As in the larger S-Class, a massive touchscreen is the cabin’s centerpiece, and in this setting it’s a letdown. It’s not just that the interface is occasionally fussy, although it is (as are the touch-sensitive controls on the steering wheel). Fifteen years on from the introduction of the first iPhone, touchscreens have lost their novelty. What’s left is a ubiquitous and exasperating aspect of twenty-first-century existence, from the headrests of coach airplane seats to the self-checkout line at the grocery store. As soon as the car shuts off and the backlight goes out, the driver is left to stare at a pile of their own oily finger smudges. Hardly luxurious. Mercedes is far from the only automaker to missed the mark in this regard, but the effect of the tech is notable here because the rest of the interior is so lush, so considered.

mercedes benz c300 4matic steering wheel
David Zenlea

Although performance isn’t the point here, there’s plenty of it. A 255-hp, 2.0-liter turbo-four, familiar from the previous generation, is fortified by an integrated starter-generator that adds 20 horsepower and 148 lb-ft of torque in short bursts. Any left lane is yours for the taking. (For those who want more, there will again be C 43 and C 63 AMGs, although unlike in the past, they, too, will be powered by four cylinders.)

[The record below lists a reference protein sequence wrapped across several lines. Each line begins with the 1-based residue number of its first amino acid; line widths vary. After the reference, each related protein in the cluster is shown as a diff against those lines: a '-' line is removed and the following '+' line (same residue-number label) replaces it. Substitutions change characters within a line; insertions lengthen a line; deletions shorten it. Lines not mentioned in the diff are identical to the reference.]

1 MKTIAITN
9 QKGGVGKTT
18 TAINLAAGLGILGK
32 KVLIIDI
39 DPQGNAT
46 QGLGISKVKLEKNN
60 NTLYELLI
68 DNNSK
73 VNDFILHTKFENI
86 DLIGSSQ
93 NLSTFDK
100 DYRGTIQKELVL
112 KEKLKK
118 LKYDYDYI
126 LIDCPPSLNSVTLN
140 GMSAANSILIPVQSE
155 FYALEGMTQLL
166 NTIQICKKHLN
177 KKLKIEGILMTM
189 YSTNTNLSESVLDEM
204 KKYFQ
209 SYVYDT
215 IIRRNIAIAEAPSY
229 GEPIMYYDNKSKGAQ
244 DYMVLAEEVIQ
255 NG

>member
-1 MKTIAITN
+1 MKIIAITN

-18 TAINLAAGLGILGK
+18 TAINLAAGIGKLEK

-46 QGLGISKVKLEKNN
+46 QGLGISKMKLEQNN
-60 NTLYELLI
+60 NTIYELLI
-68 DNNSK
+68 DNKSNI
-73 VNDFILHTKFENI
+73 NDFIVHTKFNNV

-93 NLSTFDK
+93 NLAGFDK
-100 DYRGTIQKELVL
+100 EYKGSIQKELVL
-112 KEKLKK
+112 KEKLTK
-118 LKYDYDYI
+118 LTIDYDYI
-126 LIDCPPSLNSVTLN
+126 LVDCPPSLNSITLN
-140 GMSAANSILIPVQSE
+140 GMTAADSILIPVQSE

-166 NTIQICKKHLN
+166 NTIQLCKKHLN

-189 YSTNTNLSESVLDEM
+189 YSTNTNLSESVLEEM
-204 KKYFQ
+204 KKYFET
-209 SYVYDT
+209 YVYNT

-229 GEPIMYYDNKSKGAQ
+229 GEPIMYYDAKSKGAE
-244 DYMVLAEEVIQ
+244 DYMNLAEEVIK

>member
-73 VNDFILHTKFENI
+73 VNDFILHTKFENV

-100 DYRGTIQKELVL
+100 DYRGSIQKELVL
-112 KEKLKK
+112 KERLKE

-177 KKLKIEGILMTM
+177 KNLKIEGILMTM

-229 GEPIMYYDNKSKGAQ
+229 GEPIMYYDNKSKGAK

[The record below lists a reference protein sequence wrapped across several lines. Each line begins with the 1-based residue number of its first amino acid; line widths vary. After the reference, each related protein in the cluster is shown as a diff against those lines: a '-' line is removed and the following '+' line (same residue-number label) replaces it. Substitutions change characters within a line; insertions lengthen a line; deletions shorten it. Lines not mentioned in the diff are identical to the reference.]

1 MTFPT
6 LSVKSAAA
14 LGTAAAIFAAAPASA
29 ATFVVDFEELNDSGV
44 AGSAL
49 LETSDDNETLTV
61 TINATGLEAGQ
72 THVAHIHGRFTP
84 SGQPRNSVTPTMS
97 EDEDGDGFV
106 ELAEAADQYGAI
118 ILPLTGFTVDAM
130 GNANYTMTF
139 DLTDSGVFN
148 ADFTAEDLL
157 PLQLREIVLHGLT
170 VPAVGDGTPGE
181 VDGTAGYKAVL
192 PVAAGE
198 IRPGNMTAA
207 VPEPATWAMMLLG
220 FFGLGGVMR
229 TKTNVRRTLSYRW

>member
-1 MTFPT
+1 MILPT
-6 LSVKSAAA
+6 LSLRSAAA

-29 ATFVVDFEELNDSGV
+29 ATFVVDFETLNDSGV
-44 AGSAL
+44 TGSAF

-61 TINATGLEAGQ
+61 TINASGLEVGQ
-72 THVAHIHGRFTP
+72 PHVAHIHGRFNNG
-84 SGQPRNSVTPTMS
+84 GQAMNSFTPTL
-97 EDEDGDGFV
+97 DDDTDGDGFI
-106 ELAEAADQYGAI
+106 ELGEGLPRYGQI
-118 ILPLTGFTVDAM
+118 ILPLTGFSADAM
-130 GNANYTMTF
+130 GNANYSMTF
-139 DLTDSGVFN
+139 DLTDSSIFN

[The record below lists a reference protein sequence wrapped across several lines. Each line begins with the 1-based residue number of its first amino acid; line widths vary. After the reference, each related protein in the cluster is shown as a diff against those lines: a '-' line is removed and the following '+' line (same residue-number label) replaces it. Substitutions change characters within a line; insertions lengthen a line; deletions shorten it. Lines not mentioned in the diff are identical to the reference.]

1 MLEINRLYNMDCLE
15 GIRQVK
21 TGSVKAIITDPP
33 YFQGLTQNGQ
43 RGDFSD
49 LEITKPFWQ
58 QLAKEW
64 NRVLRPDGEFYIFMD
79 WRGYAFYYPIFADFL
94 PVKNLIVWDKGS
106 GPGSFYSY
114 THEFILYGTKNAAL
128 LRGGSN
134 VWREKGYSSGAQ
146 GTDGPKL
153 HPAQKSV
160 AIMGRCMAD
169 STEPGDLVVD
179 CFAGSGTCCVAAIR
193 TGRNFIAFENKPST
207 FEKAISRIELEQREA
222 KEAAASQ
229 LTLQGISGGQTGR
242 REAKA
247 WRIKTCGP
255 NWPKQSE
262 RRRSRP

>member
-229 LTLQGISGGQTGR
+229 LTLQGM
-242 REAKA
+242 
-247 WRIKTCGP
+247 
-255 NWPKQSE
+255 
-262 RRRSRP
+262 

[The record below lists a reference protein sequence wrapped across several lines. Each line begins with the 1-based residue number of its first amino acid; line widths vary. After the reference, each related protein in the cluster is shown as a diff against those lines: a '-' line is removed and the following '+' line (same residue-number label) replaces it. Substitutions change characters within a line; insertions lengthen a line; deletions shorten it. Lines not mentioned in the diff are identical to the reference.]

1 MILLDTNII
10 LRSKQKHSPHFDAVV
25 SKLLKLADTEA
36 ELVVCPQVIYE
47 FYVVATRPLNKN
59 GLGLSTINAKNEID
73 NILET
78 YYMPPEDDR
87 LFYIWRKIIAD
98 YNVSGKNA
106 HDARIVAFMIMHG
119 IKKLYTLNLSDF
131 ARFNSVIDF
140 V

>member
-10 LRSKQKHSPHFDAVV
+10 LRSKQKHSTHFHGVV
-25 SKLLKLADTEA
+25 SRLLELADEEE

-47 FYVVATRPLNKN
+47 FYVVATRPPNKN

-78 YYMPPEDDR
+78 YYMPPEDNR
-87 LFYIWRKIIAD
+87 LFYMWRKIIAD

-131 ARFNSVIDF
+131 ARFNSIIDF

Adjustable drive modes dutifully stiffen the suspension, add heft to the steering, and quicken shifts. The AMG Line pack brings a sport tune for the suspension and steering, plus perforated front brake rotors, which lend athleticism but don’t interrupt the overall theme of easy-pace luxury. To wit, the car feels most cohesive in Comfort mode, steering wheel passing lightly between your fingers, dampers silently soaking up the worst Michigan road construction throws at them. Mind you, we are not talking about a 1990s Buick here: body motions, braking, and steering response all meet our very high modern standards. Yet there’s an overwhelming sense that the point of this competence is to comfort rather than enthuse.

With engineering attention going to EVs and profits coming from SUVs, sedans have become backwaters. The C-Class demonstrates how this predicament can present an opportunity. Freed from expectations, an everyday luxury sedan can just be, well, nice.

mercedes benz c300 4matic low rear
David Zenlea

2022 Mercedes-Benz C 300 4MATIC Sedan

Price: $46,600 / $63,440 (base / as-tested)

Highs: Looks, feels, and drives like a slightly smaller S-Class.

Lows: Give us more buttons, please. Options stack up quickly.

Takeaway: In a segment full of Brand-X BMWs, the C-Class is more than ever a Mercedes-Benz.

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    I think it looks great. Shame about the next C63 being a hybrid 4-cyl., I was hoping they’d exit the V8 with a bang, but it was more of a whimper.